Commentary on 1 Corinthians 11:23-26
On Maundy Thursday, we commemorate Jesus’ institution of the Eucharist during his last meal with his disciples before his death. As told in the Gospels, this meal took place during the Jewish feast of Passover and right after a disciple had betrayed Jesus to high priests who were plotting to kill him.1 Paul’s comments on this meal provide yet another angle on its significance.
Handing on what we have received
As he repeats in this passage what had been passed on to him from traditions around Jesus, Paul addresses a problem within the Corinthian congregation.2 When they would meet as a congregation, they would have a meal together that combined a community meal with their observance of Jesus’ last supper. It appears, however, that poorer members in the congregation, who probably came later to this meal because of their work, would have to leave these meals hungry because the richer members, who had come earlier, had already eaten most of the food. In light of this, Paul admonishes the Corinthians to examine themselves, warning those who “eat and drink without discerning the body” that they “eat and drink” judgment on themselves (11:29). This reference to “discerning the body” has a double reference—it refers both to the Messiah’s body and to the body of the congregation itself, which is assembled in him (12:12-31).
This double meaning of “body” helps us understand how Paul plays on a double meaning when speaking about transmitting to the Corinthians what he himself has received (11:12). The word he uses for “hand on” (paradidōmi) was also used to depict Judas’ betrayal of Jesus (Mark 14:10) and God’s handing over of Jesus to his death (Romans 4:25). Analogously, Paul says that we are daily “handed over” to death, so that we can “manifest” the life of Jesus throughout whatever is taking place in our lives (2 Corinthians 4:10-11). Indeed, Paul presents his own apostolic ministry— and the Christian life in general—as a sharing in the Messiah’s sufferings and consolations (2 Corinthians 1:3-7). Thus, what we transmit when we “pass on” what we have received is a reality—Jesus’ death and life—that takes place precisely as we ourselves share in his distinctive mode of death and life, as Paul says, “death in me, life for you” (2 Corinthians 4:12).
Sharing the bread and cup
What, then, do we transmit to one another when we celebrate the Eucharist? Earlier in the letter, Paul speaks of the Lord’s Supper as a “sharing” in the one “bread” of which we partake (Christ’s body), a sustenance that, in turn, makes “many” into “one body” (10:17). As Martin Luther observed, such communion and sharing in a common life—that is, our common life with Christ and with one another—leads us to the practices not only of forgiving and consoling one another, but also of sharing in our wealth and poverty with one another.3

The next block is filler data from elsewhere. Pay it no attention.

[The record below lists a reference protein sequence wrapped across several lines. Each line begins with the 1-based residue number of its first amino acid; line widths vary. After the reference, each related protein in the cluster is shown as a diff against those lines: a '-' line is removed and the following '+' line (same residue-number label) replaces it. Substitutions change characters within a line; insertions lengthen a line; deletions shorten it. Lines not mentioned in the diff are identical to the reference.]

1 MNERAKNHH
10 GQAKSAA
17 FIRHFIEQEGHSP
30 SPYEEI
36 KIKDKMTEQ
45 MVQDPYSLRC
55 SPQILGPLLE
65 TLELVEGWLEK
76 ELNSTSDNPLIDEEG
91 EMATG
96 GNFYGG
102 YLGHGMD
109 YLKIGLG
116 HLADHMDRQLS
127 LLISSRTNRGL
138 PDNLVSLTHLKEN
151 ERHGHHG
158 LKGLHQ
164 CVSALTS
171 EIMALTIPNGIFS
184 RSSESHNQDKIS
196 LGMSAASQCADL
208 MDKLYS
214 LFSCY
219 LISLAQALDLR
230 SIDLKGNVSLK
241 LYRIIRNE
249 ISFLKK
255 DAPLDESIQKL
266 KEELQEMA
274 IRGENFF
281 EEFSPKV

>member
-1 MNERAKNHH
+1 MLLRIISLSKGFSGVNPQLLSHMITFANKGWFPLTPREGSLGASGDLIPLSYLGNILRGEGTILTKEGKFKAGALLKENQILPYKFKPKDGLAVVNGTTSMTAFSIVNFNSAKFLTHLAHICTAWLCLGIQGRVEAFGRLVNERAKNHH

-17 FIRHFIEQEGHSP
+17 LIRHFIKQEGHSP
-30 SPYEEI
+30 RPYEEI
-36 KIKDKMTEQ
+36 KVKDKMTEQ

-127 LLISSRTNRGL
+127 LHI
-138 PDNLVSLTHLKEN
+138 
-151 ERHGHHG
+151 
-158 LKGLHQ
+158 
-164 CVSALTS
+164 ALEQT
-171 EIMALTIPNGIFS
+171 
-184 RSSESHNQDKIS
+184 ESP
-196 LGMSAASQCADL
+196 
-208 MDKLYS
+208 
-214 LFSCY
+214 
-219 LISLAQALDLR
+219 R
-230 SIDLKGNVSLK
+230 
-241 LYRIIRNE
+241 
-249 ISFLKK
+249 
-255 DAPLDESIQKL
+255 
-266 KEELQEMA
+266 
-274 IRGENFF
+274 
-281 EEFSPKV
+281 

What do we drink when we drink from the same “cup”? In Scripture, “cup” signifies not only a vessel for drinking but also one’s death and ultimate destiny, whether good or bad. For example, in a conversation predicting his suffering and death, Jesus asks his disciples—who are competing for privileged status in the coming age—whether they are able to drink his “cup” of suffering and be baptized with the same baptism (in other words, destiny) to which he has been baptized.4
“Cup” is further defined in this passage as the cup of the “new covenant,” a theme Paul develops in Second Corinthians where he speaks about how the “Spirit of the living God” will write the law on “fleshy hearts” and not on “tablets of stone.”5 This idea of the new covenant, which Luke also speaks of in his account of the Lord’s Supper, is drawn from Jeremiah’s portrayal of the new covenant the Lord will make with the people of Israel—when the law will be found within them, written on their hearts, and God will be their God, and they will be God’s people. On that day, all people will indeed, “know the Lord”—from the least to the greatest—because God will be merciful on their unrighteousness and remember their sin no more (Jeremiah 31:34).
Proclaiming the Lord’s death until he comes
Lastly, what does Paul mean when he concludes by saying that whenever we eat this bread and drink the cup, we “proclaim the Lord’s death until he comes” (11:26)? With this concluding reference to the Lord’s death, Paul spotlights the eschatological character of the Eucharist—that it is an anticipation of the future the Messiah’s death and resurrection ushers in, a future that is yet come but which we can anticipate even now through the “pledge” of the Spirit within and among us (2 Corinthians 1:22, 5:5).
Paradoxically, it is through death that we anticipate this future in our lives in the present. Such anticipation takes place when we die to or no longer live out of the dysfunctional patterns that keep us hooked, as individuals and communities, within cycles of sin and injustice, and the destruction they bring about in our lives.
Thus, what the Eucharist symbolizes and enacts is that wherever there is death, sin, and injustice, the Messiah Jesus, crucified and raised from the dead, is creating new life and righteousness within and among us. When we eat and drink at this Lord’s Supper, what we enact within the present is a future that recreates the past we have inherited or created—a future, as signified by biblical visions of an eschatological banquet, that brings us into harmony with one another and the social and natural worlds to which we belong.
- See Mark 14:22-25; cf. Matt 26:26-29 and Luke 22:15.20.
- See 1 Cor 11:17-22, 27-33.
- Luther, Martin. “The Blessed Sacrament of the Holy and True Body of Christ, and the Brotherhoods” (1519), in Luther’s Works, vol. 35, 47-67.
- See, e.g., Mark 10:38.
- 2 Cor 3:6; see also 3:3, which draws on Jer 31:33 and Ezek 11:19; 36:26.
April 14, 2022